• Athletic activities such as throwing, lifting, swimming, bicycling, jogging, running, and stop-and-go sports should be avoided until cleared by Dr. Forsythe
  • Antibiotic Prophylaxis- Having a Total Joint Replacement requires you to take antibiotics prior to all future procedures that may cause bleeding. These include
    • Dental cleaning
    • Dental procedures
    • Surgical procedures
    • Colonoscopies or Endoscopies

    Notify your physician or dentist prior to any procedure so antibiotic treatment can be started

Wound Care

  • Keep the dressing on, clean and dry for the first 3 days after surgery
  • Remove the dressing 3 days after surgery. The steri-strips (small white tape that is directly on the incision areas) should be left on until the first office visit. You may apply band-aids to the small incisions around your shoulder
  • You may shower 5 days after surgery with band-aids on. Apply new band-aids after showering
  • Tub bathing, swimming, and soaking should be avoided for two weeks after your surgery

Eating

  • Your first few meals after surgery should include light, easily digestible foods and plenty of liquids, as some people experience slight nausea as a temporary reaction to anesthesia

Call your physician if

  • Pain persists or worsens in the first few days after surgery
  • Excessive redness or drainage of cloudy or bloody material from the wounds. (Clear red tinted fluid and some mild drainage should be expected). Drainage of any kind 5 days after surgery should be reported to the doctor
  • Temperature elevation greater than 101°
  • Pain, swelling, or redness in your arm or hand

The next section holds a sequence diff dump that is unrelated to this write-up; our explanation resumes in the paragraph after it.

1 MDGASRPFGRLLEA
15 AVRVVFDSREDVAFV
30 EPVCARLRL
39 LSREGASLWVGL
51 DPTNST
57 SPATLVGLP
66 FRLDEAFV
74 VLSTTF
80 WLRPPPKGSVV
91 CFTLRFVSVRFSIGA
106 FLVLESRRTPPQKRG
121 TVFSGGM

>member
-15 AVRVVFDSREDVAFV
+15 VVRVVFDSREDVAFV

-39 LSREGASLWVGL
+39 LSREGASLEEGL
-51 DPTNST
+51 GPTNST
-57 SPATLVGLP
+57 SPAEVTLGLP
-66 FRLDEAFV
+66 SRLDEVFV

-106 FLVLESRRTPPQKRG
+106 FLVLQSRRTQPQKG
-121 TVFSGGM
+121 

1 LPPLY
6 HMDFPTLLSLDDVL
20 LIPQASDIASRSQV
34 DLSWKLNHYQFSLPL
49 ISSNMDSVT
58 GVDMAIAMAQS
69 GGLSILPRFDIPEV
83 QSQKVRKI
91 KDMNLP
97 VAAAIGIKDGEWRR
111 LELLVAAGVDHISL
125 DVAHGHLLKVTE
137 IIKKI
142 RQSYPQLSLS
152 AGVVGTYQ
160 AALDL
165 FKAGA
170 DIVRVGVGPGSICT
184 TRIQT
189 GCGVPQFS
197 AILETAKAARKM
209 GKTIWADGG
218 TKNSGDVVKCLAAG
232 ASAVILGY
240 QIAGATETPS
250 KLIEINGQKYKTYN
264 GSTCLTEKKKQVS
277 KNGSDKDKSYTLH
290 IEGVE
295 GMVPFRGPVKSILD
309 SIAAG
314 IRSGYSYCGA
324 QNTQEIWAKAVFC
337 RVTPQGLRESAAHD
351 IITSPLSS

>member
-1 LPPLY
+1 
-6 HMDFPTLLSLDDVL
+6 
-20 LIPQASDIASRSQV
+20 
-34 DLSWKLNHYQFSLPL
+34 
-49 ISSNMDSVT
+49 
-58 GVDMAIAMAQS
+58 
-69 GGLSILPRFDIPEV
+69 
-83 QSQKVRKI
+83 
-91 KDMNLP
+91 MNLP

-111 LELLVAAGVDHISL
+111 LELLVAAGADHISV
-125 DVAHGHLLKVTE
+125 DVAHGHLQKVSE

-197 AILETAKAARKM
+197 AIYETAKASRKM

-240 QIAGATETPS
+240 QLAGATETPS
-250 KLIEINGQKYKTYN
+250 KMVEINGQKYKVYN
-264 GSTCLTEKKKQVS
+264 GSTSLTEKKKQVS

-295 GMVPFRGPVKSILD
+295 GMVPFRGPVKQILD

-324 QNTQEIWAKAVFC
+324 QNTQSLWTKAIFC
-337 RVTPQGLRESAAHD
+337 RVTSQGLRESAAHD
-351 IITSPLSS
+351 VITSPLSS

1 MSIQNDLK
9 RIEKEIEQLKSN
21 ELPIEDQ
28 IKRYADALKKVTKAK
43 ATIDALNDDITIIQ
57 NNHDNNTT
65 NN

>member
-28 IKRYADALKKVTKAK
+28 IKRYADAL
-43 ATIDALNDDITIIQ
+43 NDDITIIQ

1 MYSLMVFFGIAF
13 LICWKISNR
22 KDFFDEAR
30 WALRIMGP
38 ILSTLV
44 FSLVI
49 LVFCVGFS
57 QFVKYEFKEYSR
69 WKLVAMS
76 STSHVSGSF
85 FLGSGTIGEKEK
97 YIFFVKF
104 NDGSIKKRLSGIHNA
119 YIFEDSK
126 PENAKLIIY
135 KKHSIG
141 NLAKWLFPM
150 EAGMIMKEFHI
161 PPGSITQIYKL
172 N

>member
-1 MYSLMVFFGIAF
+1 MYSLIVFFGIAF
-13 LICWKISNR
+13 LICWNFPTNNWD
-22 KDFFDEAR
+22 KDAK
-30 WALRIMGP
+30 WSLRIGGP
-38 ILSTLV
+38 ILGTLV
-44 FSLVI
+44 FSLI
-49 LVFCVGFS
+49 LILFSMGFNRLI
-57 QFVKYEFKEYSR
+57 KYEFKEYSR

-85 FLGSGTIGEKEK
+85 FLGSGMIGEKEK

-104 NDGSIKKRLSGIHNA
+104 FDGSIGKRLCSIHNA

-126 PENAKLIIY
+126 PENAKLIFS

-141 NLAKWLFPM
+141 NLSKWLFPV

• Numbness or weakness in your arm or hand

Return to the office

  • Your first return to the office should be within the first 2 weeks after your surgery. Call Dr. Forsythe’s office to make your first postoperative appointment

Total Shoulder Rehabilitation Protocol Type II Poor Fixation, Muscle or Bone Deficiencies

In subjects with poor fixation or muscle or bone deficiencies, it will be necessary to alter the rehabilitation goals to maintain stability and prevent tendon, muscle or bone disruption. This is a limited-goals category of rehabilitation. Examples include, 1) large repaired rotator cuff tears, 2) poor stability due to inherent tissue problems, and 3) when glenoid or humeral bone grafts are needed to fill bony deficiencies.

In this setting, initiation of exercises is delayed and the extent of passive or assisted early motion is reduced. Typically, elevation should be limited to 90° and external rotation to 20°. Most of these patients will be in an abduction splint or pillow, and passive elevation and external rotation should be carried out with the splint on, thus not allowing the arm to fall to the patient’s side. After the initial 4 weeks, the total shoulder protocol, Type I (Good Fixation and Stability) should be initiated. Individualized rehabilitation protocols for the above groups of patients are very common and are dependent on the pathology noted and repaired during surgery.